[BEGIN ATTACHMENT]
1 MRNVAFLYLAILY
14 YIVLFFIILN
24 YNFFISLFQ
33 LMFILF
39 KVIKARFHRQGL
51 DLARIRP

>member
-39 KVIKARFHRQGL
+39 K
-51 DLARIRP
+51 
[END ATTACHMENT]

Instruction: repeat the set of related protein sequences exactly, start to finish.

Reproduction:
1 MRNVAFLYLAILY
14 YIVLFFIILN
24 YNFFISLFQ
33 LMFILF
39 KVIKARFHRQGL
51 DLARIRP

>member
-39 KVIKARFHRQGL
+39 K
-51 DLARIRP
+51 